Sarah Sze is an American artist known for her intricate installations and taxonomic arrangements, both consisting of everyday objects. A fluid amalgamation of two-dimensional image, sculpture, video, installation and science, Sze's work not only challenges the convention of sculpture as a static object, but also offers a fantastical investigation into the measurement of time and space.Read More
Sze refers to her artworks as experiments, at the centre of which exist investigations into a certain material's context or qualities. In the case of Cotissi—an installation created for Glasstress in 2017 (an official collateral event of that year's Venice Biennale)—the inquiry is into the properties of broken glass. Set in concrete, the glass shards originally set aside for recycling are both scintillating to look at and dangerous, given their jagged edges. In an earlier installation titled Stone Series (2013–5) (part of Sze's solo exhibition organised by Victoria Miro in 2015), the artist arranged a group of rocks on the floor. At first glance, the rocks appear massive and immovable; however, closer inspection reveals them to be lightweight imitations created by covering wire armature with a printed boulder pattern. On the wall, a row of canvases contains the printed textures of the rocks on display, flattening the weight and volume associated with a rock into two dimensions.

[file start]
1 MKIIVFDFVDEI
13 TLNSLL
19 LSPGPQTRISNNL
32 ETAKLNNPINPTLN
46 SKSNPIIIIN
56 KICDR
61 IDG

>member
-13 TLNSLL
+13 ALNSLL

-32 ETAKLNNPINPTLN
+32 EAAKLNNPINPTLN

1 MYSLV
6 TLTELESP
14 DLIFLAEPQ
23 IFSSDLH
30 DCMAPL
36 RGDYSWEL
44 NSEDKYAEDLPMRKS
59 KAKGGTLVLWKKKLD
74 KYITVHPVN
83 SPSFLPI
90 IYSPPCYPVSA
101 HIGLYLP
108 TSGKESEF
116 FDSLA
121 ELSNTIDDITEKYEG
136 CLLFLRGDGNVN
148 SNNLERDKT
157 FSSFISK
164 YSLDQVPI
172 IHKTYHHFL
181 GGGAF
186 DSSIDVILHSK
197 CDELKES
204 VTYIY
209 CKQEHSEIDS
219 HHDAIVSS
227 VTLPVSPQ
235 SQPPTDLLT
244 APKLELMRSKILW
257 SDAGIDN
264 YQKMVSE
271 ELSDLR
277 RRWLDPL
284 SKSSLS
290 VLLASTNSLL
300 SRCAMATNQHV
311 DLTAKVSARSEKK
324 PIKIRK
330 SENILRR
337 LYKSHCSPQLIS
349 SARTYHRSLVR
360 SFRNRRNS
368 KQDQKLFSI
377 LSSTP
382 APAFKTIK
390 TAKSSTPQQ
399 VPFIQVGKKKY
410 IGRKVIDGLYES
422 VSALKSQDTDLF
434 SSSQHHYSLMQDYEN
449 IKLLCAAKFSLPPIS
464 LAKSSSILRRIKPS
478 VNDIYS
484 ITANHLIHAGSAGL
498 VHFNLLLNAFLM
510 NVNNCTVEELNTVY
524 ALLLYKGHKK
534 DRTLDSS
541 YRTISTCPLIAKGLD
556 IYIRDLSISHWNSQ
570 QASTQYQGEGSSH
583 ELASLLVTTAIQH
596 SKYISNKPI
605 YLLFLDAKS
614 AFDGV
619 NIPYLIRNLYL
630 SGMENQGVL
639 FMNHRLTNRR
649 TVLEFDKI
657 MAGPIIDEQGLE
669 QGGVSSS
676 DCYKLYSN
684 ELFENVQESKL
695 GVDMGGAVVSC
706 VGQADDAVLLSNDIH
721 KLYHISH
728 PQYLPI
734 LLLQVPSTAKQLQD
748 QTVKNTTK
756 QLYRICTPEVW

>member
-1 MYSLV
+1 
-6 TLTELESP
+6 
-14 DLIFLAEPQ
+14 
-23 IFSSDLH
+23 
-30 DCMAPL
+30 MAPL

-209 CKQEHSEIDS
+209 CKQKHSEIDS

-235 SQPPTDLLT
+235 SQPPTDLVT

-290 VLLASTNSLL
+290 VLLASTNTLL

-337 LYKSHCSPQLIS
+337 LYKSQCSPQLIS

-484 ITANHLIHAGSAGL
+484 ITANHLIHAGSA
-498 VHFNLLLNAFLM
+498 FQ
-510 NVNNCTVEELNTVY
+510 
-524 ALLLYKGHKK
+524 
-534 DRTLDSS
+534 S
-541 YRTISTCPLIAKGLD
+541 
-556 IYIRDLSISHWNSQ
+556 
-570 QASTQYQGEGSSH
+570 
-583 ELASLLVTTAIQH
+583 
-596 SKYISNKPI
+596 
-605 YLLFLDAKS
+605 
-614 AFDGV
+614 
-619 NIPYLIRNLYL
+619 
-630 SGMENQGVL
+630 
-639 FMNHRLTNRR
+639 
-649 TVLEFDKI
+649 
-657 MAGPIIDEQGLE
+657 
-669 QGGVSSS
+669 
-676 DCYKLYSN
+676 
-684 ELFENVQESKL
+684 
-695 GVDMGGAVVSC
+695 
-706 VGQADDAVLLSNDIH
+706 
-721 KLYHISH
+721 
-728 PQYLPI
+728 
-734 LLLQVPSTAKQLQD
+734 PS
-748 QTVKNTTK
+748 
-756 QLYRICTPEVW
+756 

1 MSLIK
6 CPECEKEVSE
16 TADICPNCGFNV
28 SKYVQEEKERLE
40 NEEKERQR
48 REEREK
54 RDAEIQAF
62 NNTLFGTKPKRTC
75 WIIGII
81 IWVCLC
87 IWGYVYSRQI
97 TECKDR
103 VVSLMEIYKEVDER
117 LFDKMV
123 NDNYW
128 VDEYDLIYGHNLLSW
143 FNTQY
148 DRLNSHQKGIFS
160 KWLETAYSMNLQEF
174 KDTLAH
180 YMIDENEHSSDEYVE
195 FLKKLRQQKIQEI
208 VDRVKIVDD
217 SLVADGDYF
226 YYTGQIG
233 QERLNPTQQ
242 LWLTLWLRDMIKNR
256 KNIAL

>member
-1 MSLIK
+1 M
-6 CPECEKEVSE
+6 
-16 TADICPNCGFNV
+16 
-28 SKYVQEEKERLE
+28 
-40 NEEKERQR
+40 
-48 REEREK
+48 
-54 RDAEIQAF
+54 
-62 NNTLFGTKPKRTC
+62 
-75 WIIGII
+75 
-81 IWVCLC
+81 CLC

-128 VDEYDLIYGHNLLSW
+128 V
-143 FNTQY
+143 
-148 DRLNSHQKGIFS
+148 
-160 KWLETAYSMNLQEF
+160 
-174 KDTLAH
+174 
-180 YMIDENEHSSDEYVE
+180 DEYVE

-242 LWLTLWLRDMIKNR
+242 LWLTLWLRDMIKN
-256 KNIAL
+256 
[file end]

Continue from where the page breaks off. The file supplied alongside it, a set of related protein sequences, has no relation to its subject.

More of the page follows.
Another concern that Sze repeatedly returns to is time, as explored in Still Life with Desk and Calendar Series (both 2013–5). Still Life with Desk is a mixed-media sculpture that seems to have been frozen in a moment of disintegration; an intricate wire structure acts as a desk over which the artist has placed office-related objects including photographs, stationery, takeaway coffee cups, bottled water and potted plants. Some objects have spilled onto the floor, while more appear ready to follow. The spillage on the ground also includes silkscreen prints of newspaper front pages that, while all dated January 1, 2014, were each issued in a different location in a different time zone. In a further attempt to mark various moments in time, Sze replaces the photographs in the prints with pictures of the night sky.
Similarly centred on the passage of time, Calendar Series saw Sze collect 90 front pages of The New York Times. The artists again swapped out the newspaper's photographs, this time for images of nature such as the ocean or a snowscape. Discussing the work in an interview with Ocula Magazine in 2015, Sze recalled the questions that arose while working with time: 'How do you measure either space or time through materials or objects? What is our behaviour in doing that? ... How do we mark time not only physically, but emotionally or psychologically?'